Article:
Alex Pritchard: Huddersfield’s perfect 10 at the 8th attempt

Date published: Sunday 11th February 2018 3:40

The only predictable thing in football is unpredictability. Huddersfield hosted Bournemouth on Sunday on a Premier League club-record low of six consecutive defeats, while their opponents were on a Premier League record high of seven games unbeaten. Quite why anyone expected anything other than a 4-1 home win is anyone’s guess.

Things finally went to plan. The Terriers have been slipping and sliding down the table for the past two months. They sat 11th after their most recent league victory, a 4-1 thrashing of Watford in December. Nine games later, their heads were only barely above the surface in 19th.

The ludicrous nature of this season’s battle for survival means one win lifts the Terriers into 16th. Steve Mounie, their second most expensive signing ever, scored twice. Aaron Mooy, their third most expensive signing ever, assisted both. But it was the performance of the club’s most expensive signing ever which provided much-needed hope for a season that was threatening to end in glorious failure.

David Wagner deserves plenty of credit for taking the risk. “Alex is a young, British player who arrives as one of the top performers in the Sky Bet Championship and with a desire to prove himself in the Premier League,” said the manager at the unveiling of Alex Pritchard last month. It was a £14million gamble for a club who had never spent more than £2m on any one player before last summer.

For Pritchard, this was a moment four years in the making: the first time the midfielder had ever started a Premier League victory. He had never truly received an opportunity at Tottenham under three separate managers, and a loan spell with West Brom offered little reprieve. A fleet-footed, expressive, forward-thinking 5′ 7″ player was like kryptonite to Tony Pulis at The Hawthorns.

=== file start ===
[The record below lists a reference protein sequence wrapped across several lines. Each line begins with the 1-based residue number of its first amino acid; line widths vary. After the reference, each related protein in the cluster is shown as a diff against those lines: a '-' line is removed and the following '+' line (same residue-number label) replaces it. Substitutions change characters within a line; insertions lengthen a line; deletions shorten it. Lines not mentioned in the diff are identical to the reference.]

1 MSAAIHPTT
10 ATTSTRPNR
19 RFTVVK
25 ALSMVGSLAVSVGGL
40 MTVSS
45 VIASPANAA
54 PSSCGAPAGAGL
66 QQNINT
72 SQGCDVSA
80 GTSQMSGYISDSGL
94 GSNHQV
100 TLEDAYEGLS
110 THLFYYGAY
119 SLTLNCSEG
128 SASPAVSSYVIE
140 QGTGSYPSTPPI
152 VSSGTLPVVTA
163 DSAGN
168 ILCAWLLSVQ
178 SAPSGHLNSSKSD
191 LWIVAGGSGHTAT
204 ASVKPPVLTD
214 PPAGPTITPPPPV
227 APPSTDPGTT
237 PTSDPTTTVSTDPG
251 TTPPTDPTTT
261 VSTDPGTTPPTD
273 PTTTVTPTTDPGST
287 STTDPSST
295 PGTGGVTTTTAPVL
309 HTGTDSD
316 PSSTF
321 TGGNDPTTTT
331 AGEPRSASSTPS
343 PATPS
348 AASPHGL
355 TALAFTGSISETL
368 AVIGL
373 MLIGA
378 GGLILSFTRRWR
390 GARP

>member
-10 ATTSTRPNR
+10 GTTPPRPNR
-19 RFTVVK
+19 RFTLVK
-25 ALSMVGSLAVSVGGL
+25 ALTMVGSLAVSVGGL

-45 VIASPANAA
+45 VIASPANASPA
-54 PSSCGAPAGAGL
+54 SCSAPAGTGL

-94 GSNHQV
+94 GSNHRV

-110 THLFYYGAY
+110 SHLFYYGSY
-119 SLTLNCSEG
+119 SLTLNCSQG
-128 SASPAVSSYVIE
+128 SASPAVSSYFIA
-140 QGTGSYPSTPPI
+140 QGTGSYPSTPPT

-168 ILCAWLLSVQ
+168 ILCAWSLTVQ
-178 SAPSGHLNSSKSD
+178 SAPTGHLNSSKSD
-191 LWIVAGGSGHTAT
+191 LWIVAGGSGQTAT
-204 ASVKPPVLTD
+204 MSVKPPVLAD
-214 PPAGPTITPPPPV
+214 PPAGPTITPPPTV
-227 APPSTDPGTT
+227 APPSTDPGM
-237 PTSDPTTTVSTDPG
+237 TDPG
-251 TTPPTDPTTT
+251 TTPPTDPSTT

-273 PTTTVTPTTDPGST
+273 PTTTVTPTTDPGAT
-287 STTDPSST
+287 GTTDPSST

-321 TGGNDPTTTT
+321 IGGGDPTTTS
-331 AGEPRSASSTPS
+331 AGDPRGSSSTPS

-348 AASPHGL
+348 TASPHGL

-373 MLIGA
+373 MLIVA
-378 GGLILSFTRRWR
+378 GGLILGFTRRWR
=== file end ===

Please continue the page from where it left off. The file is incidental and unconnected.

“It was a bit disappointing to finally leave Spurs,” Pritchard said upon joining Norwich in August 2016. “But in the end I couldn’t wait to get out of there. They just never gave me a chance.”

Yet while Norwich could offer Pritchard the first-team opportunities he so craved, it would never be quite enough. “Alex made it clear two games after getting back fit he wanted to leave,” said Stuart Webber, the Canaries’ sporting director, earlier this month. “He thought his destiny was the Premier League.”

Considering he has joined a manager who spent much of last season insisting that promotion from the Championship was “not a dream,” but “a vision,” Pritchard might have found the perfect fit at Huddersfield. His previous spells in the Premier League provided only a brief taste of “destiny”; his desperation to stay on that diet for longer than a handful of minutes will be a powerful weapon for the Terriers.

The 25-year-old was not brilliant against Bournemouth, but nor did he need to be. He offered a necessary link between the midfield and attack, relieving much of the creative pressure constantly pressured on Mooy’s shoulders. He was neat, tidy and intelligent in possession, often keeping things simple instead of trying the spectacular, but also worked incredibly hard without the ball. He is the ingredient which complements Huddersfield’s existing recipe, the final piece of the survival jigsaw. Instead of the club needing to change their style completely to suit their new signing, he is wonderfully attuned to them.

Pritchard is the eighth player to start as a No 10 for Huddersfield in the Premier League this season, but the 25-year-old offers something unique. He slots in seamlessly, while every other option requires Wagner to tinker with the system. “Ince can play there very well, as we have seen in pre-season and since the season got under way, but he is a winger,” said the manager in August. “Aaron Mooy is a ‘No 8’, so this is why we brought in Kasey Palmer, who was our only natural ‘No 10’.”

With Abdelhamid Sabiri, Joe Lolley, Collin Quaner and Elias Kachunga all having also failed to properly fill Wagner’s problem position, the manager might have finally struck a balance. In Pritchard, Huddersfield have found their perfect 10. With his “destiny” and Wagner’s “vision”, Town have every chance.

Matt Stead


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